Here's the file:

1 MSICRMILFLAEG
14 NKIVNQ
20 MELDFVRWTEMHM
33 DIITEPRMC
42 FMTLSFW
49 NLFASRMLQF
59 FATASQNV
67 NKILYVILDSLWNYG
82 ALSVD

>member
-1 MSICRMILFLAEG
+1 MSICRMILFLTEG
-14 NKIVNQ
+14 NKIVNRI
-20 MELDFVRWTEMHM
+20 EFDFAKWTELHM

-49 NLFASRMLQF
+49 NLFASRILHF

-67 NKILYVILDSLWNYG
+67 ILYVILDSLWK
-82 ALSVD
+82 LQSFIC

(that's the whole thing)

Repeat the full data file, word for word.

1 MSICRMILFLAEG
14 NKIVNQ
20 MELDFVRWTEMHM
33 DIITEPRMC
42 FMTLSFW
49 NLFASRMLQF
59 FATASQNV
67 NKILYVILDSLWNYG
82 ALSVD

>member
-1 MSICRMILFLAEG
+1 MSICRMILFLTEG
-14 NKIVNQ
+14 NKIVNRI
-20 MELDFVRWTEMHM
+20 EFDFAKWTELHM

-49 NLFASRMLQF
+49 NLFASRILHF

-67 NKILYVILDSLWNYG
+67 ILYVILDSLWK
-82 ALSVD
+82 LQSFIC